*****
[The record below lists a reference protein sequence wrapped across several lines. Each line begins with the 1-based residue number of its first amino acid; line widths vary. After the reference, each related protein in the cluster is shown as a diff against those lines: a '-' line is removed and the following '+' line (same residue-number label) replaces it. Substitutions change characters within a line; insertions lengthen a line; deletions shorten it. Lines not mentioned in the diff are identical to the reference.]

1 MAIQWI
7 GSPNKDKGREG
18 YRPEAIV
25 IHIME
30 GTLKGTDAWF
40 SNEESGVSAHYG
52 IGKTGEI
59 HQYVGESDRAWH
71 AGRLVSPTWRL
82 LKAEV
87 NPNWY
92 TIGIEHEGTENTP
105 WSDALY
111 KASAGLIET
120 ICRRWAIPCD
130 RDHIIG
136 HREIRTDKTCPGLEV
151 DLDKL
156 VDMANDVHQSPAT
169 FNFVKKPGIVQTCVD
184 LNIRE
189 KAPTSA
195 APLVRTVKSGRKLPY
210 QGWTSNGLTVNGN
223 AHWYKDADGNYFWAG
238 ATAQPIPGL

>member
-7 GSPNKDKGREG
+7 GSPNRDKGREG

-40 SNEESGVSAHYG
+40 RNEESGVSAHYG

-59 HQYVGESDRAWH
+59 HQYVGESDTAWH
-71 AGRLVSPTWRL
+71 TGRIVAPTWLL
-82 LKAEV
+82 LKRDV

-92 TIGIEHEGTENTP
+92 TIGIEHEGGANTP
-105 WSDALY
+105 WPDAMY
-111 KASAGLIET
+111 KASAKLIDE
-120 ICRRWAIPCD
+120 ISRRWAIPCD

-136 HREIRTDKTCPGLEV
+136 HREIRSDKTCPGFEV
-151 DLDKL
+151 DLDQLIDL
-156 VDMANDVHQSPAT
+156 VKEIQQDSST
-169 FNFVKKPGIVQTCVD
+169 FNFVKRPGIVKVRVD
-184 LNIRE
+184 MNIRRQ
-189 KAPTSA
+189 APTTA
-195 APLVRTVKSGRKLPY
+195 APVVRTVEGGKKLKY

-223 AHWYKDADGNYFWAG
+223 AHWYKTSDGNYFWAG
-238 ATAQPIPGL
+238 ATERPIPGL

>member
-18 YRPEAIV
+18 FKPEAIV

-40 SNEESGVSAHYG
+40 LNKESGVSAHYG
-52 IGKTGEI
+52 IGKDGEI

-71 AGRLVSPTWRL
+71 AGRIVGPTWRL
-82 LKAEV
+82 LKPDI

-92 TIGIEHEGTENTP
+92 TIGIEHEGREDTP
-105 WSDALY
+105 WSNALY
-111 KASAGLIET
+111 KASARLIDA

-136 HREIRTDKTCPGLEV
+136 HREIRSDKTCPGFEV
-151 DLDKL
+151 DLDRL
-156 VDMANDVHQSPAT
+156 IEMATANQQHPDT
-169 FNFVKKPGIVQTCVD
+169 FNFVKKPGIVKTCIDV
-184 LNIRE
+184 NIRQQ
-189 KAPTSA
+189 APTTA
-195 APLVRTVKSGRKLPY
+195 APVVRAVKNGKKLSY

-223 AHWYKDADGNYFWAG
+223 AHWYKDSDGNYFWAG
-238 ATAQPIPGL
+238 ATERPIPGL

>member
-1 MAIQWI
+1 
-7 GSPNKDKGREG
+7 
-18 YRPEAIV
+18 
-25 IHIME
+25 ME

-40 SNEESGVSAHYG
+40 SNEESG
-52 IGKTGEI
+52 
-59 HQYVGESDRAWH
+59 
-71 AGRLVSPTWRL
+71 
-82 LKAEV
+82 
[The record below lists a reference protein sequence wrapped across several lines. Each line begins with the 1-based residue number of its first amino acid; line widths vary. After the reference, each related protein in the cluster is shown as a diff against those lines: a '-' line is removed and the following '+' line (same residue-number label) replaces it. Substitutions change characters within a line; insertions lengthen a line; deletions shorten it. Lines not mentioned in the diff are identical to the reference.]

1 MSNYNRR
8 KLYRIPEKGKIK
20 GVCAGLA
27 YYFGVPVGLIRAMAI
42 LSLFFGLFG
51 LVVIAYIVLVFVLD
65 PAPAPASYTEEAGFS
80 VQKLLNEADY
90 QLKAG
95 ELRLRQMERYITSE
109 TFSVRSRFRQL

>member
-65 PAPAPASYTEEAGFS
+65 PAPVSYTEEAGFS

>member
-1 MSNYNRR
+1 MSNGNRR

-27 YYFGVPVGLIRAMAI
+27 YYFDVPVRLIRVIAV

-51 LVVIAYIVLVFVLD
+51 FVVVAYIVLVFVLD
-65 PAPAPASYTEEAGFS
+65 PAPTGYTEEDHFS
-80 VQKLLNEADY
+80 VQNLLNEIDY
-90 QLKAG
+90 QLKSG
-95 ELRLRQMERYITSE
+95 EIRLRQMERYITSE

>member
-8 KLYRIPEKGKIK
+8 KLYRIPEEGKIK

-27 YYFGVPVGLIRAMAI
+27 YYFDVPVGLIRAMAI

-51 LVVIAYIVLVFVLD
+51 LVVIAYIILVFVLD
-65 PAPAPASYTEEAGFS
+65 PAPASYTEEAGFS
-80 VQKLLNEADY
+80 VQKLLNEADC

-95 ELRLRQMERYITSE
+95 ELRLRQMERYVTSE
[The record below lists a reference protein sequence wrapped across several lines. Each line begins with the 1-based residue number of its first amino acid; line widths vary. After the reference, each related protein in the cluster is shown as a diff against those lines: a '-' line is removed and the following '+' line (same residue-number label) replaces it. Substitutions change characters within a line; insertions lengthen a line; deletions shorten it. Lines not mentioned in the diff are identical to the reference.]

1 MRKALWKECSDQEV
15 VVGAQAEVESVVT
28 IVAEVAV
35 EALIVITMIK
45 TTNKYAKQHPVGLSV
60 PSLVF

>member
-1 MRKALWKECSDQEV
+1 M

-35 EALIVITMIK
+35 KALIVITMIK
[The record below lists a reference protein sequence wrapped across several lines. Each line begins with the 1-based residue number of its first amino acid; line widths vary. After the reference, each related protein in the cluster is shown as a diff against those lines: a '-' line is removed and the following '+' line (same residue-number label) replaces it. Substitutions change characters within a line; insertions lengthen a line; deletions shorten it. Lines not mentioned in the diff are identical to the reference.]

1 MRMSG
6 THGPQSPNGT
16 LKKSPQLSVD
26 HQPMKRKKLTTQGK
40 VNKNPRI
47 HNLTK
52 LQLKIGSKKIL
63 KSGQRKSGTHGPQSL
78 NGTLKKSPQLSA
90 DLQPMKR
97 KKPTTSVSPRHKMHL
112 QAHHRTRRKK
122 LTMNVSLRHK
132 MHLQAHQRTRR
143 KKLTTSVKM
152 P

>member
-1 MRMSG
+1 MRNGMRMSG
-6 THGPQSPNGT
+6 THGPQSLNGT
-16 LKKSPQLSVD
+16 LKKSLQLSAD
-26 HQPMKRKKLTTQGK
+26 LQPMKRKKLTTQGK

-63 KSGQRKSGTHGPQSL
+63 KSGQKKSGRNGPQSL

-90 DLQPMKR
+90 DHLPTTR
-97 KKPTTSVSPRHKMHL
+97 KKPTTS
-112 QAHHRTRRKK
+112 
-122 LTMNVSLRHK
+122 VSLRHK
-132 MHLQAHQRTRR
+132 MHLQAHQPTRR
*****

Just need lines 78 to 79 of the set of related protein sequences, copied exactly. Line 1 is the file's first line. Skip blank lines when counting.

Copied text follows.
-105 WSDALY
+105 WSNALY